Living the country life

I am back from another trip. More inspired than ever! I do apologize, though, to certain friends (Lisa, you know who you are) who worried my offline-ness might translate to “something bad happened”.

Nothing bad happened – I was just hanging around somewhere without internet. You know, out there, in first life.

Note to self: in the time and age of “There is no offline, there is only away from keyboard”, announce any awol from the virtual life (technically, is it “awl” then?). At least for as long as there is no way to virtually transmit the bad smell coming from your apartment that might alarm your neighbors – who might not even care since you live in one of those anonymous big city shoe boxes – but not the ones who do care but don’t live close by. Another note to self: keep notes to self short…ish.

Our friend lives in this house. She spent her childhood summers here – when it was still her grandma’s house. Pretty neat, don’t you think?

Anyway. Peter and I were visiting a friend who lives the way we hope to do one day – somewhere on the Swedish countryside, growing lots of her own food, with no stupid electro smog. There was no internet. It was beautiful. Not because or despite that fact. It just was. Although we were only there from Thursday through Tuesday, this trip was a real learning and healing experience – most of all, unsurprisingly, about myself; my current state (physically, mentally, emotionally, spiritually, … in any way) as well as my wishes for my future.

This cozy little cabin was “our room” for the time we where there.

I realized that …

  • … a life closer to nature and more self-sufficient is not only what I imagine I want. It is what I do want.
  • … the difference between life in the city and on the countryside is not to be underestimated. My body had a hard time adjusting to physical labor (which does not always allow for ergonomic execution), my mind had a hard time accepting that I/we took so many breaks. I felt very unproductive, although our host did not express any such complaints – or any complaints at all. Here at home I want to get through with everything I have to do as quickly as possible, there you spread out the (more physically exhausting) work over the entire days, take it slow, take time for conversations, contemplation, simply being.
  • … I am especially unhappy with my job here at home.
  • … the difference between the life I am currently leading, and the life I want is huge. I had an episode of deep depression the second day when I realized that gap. I had no idea how I should get from one to the other, and this uncertainty scared and frustrated me. I still don’t know but I am hopeful now.
Liverleaf – let’s turn more to the light like they do
Hm, something’s wrong with this picture. Oh yeah: the chemtrails.
Nothing wrong with this picture! We copiously drank tea made from calendula and dandelion – both, of course, “locally grown” as you put it these days.
Calendula – love the sound of the word, too.
Before they become sunflowers. Our friend is a raw-foodie – so she, too, grows and eats a lot of sprouts. Her windowsills are a lot less “mono-cultural” compared to ours. That’s gotta change!
Buckwheat
Well these tomato plantss obviously got a head start. (Look at my itty-bitty one further down …)
Haven’t been able to find out what “tråer” means (could be Norwegian?), nor do I – despite my general nosiness – know what’s in that bag. Just think it’s pretty.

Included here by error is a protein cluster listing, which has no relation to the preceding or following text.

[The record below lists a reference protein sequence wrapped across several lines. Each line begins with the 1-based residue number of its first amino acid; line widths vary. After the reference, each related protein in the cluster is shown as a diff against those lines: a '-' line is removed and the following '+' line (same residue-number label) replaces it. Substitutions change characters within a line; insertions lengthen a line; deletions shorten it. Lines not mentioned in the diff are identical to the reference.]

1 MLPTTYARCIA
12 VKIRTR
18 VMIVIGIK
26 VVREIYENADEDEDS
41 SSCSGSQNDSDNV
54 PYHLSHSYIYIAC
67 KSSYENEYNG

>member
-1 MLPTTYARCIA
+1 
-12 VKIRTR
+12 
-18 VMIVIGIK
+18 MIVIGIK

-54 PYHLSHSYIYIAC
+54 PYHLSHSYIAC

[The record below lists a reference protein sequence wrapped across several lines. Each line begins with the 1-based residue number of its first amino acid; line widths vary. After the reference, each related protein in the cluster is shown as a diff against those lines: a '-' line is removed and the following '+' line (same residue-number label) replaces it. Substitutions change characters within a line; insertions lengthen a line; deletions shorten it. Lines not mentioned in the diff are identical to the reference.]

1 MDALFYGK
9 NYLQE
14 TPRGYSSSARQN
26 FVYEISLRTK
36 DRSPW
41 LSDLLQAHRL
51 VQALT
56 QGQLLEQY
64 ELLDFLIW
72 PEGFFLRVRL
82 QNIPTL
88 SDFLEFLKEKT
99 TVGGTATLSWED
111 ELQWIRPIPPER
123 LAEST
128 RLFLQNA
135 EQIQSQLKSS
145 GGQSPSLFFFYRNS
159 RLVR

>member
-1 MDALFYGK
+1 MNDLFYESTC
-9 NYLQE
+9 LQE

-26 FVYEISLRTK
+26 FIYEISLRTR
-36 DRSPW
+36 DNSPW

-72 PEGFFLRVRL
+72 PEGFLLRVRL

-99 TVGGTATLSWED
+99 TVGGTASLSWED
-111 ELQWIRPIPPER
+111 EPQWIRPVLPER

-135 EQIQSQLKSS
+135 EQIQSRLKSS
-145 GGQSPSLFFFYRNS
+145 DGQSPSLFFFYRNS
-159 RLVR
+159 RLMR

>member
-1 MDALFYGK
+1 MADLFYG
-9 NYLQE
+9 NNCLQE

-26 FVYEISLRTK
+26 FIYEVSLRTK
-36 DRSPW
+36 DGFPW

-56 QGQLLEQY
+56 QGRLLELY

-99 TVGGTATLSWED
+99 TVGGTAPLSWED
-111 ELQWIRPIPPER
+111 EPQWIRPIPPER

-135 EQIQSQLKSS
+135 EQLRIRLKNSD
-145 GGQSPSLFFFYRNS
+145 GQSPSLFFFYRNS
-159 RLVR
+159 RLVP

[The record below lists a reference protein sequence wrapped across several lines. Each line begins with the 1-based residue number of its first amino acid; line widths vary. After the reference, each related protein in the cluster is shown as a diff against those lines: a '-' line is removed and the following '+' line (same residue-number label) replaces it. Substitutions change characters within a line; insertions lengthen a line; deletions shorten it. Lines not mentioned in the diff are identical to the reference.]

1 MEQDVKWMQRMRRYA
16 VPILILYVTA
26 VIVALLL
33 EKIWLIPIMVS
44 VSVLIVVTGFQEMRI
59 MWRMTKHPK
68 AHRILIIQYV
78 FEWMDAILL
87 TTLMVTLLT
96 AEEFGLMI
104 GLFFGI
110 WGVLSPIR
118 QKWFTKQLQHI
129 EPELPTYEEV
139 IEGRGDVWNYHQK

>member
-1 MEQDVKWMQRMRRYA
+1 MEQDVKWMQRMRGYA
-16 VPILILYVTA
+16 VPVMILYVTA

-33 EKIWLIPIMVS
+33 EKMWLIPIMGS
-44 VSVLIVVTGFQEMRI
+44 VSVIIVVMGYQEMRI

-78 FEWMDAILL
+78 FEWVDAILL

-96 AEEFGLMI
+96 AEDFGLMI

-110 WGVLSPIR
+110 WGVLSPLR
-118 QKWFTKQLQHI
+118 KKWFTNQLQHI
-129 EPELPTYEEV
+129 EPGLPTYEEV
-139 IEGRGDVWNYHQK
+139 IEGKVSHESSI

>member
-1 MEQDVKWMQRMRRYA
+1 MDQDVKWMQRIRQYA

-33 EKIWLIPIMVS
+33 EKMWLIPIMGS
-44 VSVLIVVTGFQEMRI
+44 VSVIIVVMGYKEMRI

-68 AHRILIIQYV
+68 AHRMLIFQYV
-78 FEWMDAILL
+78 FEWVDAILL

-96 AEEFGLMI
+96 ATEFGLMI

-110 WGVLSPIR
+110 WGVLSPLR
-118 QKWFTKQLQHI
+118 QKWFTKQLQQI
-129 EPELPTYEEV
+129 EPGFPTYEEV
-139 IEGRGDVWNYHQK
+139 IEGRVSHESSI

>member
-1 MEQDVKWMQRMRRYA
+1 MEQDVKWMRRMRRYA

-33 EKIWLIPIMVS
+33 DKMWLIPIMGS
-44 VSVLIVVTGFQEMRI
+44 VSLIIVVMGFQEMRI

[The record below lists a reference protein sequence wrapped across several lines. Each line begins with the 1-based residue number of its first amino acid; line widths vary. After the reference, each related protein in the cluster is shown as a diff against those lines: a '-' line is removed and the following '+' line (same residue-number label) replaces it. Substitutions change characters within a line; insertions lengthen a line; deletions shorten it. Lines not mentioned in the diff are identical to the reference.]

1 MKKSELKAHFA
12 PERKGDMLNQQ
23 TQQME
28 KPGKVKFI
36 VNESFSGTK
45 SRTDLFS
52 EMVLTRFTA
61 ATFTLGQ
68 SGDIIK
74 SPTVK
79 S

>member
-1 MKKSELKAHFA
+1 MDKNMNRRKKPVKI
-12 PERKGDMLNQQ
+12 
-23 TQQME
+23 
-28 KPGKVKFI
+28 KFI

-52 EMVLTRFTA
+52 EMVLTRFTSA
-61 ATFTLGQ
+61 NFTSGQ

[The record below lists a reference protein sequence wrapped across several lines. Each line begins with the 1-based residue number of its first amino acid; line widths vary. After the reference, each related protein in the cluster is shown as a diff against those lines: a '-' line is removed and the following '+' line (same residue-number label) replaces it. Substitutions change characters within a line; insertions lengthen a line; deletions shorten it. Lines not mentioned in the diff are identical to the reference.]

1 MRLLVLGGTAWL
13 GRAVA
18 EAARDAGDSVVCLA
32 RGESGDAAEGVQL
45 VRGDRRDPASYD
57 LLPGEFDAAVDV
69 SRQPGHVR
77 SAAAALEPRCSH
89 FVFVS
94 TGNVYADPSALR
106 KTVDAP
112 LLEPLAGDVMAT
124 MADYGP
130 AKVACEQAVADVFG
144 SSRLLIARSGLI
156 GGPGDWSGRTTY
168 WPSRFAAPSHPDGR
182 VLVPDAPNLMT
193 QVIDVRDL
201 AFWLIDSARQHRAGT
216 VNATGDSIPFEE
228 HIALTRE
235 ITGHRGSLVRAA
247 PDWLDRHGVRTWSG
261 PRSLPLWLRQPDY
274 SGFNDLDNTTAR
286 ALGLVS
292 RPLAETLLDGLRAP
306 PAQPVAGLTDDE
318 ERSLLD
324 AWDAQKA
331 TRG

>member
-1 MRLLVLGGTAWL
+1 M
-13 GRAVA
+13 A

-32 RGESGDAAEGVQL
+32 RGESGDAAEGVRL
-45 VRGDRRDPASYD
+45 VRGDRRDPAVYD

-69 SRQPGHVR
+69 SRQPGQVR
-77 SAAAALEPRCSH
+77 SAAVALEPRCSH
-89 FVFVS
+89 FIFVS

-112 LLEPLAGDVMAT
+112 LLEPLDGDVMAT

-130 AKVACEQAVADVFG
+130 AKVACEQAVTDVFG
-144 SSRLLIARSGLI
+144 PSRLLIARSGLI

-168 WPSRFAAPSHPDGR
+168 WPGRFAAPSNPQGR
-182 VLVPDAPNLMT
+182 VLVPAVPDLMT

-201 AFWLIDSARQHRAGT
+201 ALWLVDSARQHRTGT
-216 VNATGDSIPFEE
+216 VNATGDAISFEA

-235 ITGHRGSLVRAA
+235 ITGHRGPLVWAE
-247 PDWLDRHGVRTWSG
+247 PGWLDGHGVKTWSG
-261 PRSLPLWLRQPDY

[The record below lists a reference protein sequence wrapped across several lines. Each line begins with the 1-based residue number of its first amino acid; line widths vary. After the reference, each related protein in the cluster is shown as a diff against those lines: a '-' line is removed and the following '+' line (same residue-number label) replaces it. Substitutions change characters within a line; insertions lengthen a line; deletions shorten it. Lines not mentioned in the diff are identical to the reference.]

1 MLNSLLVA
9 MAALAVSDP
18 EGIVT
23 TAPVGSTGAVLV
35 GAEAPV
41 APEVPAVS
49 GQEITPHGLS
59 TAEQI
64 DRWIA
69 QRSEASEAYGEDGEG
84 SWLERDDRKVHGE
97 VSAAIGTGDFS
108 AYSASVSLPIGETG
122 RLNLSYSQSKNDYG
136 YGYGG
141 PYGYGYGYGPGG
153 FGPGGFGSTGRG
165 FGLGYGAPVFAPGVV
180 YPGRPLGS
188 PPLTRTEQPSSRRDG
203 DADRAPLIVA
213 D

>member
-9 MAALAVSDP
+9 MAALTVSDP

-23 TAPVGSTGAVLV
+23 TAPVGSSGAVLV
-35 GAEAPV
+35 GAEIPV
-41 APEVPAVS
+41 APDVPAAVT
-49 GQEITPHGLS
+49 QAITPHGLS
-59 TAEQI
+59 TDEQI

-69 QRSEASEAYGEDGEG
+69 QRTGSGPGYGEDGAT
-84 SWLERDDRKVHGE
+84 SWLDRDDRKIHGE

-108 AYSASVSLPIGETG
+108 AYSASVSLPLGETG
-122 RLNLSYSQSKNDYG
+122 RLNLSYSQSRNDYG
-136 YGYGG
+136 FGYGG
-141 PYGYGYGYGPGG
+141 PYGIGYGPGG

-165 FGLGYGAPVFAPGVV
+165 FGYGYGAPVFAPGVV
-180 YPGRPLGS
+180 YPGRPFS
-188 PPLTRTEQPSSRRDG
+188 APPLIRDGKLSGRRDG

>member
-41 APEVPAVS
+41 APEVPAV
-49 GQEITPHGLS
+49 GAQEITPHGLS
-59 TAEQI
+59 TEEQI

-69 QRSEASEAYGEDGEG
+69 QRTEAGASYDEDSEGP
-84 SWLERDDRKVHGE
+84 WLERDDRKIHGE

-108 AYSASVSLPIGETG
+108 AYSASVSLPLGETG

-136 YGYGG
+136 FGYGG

This is in the little cabin. I finally know how to start a fire. Yay!

If you look closely you can maybe pretend to see the birch juice we collected in this bucket. We had no intentions of juicing this tree but when Peter removed what he thought was a dead branch – well, it turned out that it wasn’t dead. Luckily, the branch broke in a way that there was just enough left to hang that bucket. Thank you, dear birch tree, you tasted delicious!
Despite my vertigo I managed to paint some of the eaves. Apparently this is something you need to do the first few years to make these kinds of log cabins “weatherproof”. We used a mixture of linseed oil and tar, so no poo – and it smells really good, too.
Our friend covers her flower beds throughout the winter with a thick layer of straw/hay to protect the plants beneath from the nip. We thought it was time to pull away the blanket and get the roots out of bed but the ground was still partly frozen.

When we came home I was excited to see if any of the seeds I had sown had grown anything during our absence. The score: two tomato plants are sprouting and I can see the beginning of morning glory.

Like I said: teensy tiny.
… unlike the mint. Peter says it’s the coffee grounds but I think he just says that because it was him who thought of that, and he wants all the credit for it. My theory: this plant is just amazing!

5 Comments

  1. Liebe Solveig,

    ich habe gerade deinen wunderbaren Blog entdeckt. Ich heiße auch Solvej :) und plane in den nächsten Wochen Wwoof in Schweden zu machen. Kannst du mir verraten, wie ich diesen schönen Hof hier finden kann?

    Liebe Grüße aus Kiel

    Solvej

    PS: Mein Freund heißt Peter. Er hat lange in Götheborg gelebt… :)

    1. Liebe Solvej,

      bitte entschuldige, dass du so lange auf eine Antwort warten musstest – mit allem, was gerade so los ist, habe ich den Blog “etwas” vernachlässigt. Ich hoffe also, meine Antwort kommt nicht zu spät. Dieser “Hof” ist kein richtiger Hof, wie du ihn dir vielleicht vorstellst – eher ein haus auf dem land mit einem großen Garten. Die Besitzerin ist auch kein WWOOF-Mitglied, sie ist eine Bekannte. Aber wenn du magst, kann ich sie gerne fragen, ob sie Bedarf hat (was ich mir gut vorstellen kann). Vielleicht verlagern wir die Kommunikation auf e-Mail? (soulsearchinstarchild@gmail.com)

      Liebe Grüße,
      Solveig

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